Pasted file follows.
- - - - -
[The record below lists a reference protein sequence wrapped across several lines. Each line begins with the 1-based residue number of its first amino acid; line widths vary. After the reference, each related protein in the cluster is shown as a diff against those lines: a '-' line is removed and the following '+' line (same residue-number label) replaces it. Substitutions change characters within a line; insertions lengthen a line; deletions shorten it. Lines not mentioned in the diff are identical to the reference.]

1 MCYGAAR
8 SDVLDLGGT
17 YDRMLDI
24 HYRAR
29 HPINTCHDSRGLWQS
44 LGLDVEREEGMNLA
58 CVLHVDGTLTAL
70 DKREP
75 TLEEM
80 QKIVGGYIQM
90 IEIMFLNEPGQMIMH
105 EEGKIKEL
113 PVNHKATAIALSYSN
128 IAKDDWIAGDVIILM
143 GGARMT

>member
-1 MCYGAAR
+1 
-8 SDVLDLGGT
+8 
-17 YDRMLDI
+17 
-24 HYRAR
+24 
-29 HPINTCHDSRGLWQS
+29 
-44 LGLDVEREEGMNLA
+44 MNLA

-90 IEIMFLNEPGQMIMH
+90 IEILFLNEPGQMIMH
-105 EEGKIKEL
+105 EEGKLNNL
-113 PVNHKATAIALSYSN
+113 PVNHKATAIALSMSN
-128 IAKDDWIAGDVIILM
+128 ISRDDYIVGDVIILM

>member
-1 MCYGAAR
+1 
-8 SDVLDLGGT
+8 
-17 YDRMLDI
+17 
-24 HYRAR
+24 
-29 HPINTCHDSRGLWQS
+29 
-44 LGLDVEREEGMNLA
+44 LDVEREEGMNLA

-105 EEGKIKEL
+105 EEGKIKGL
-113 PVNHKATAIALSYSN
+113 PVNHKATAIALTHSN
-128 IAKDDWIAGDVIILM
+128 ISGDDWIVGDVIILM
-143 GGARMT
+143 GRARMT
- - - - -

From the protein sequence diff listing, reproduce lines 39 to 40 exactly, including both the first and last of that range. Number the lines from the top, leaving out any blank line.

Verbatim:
-1 MCYGAAR
+1 